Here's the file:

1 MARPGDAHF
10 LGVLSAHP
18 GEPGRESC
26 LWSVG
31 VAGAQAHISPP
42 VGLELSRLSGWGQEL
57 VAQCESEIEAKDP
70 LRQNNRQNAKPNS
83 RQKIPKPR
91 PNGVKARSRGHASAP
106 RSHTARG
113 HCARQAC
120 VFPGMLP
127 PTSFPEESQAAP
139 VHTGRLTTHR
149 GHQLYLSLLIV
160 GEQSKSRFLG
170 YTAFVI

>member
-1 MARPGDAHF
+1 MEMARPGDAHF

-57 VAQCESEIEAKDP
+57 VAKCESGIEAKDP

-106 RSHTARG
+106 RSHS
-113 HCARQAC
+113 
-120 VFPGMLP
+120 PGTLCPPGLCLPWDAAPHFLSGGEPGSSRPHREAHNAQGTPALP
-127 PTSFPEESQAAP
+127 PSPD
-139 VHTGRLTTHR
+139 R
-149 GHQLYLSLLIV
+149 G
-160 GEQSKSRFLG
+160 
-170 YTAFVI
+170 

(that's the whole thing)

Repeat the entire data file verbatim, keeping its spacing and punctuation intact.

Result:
1 MARPGDAHF
10 LGVLSAHP
18 GEPGRESC
26 LWSVG
31 VAGAQAHISPP
42 VGLELSRLSGWGQEL
57 VAQCESEIEAKDP
70 LRQNNRQNAKPNS
83 RQKIPKPR
91 PNGVKARSRGHASAP
106 RSHTARG
113 HCARQAC
120 VFPGMLP
127 PTSFPEESQAAP
139 VHTGRLTTHR
149 GHQLYLSLLIV
160 GEQSKSRFLG
170 YTAFVI

>member
-1 MARPGDAHF
+1 MEMARPGDAHF

-57 VAQCESEIEAKDP
+57 VAKCESGIEAKDP

-106 RSHTARG
+106 RSHS
-113 HCARQAC
+113 
-120 VFPGMLP
+120 PGTLCPPGLCLPWDAAPHFLSGGEPGSSRPHREAHNAQGTPALP
-127 PTSFPEESQAAP
+127 PSPD
-139 VHTGRLTTHR
+139 R
-149 GHQLYLSLLIV
+149 G
-160 GEQSKSRFLG
+160 
-170 YTAFVI
+170 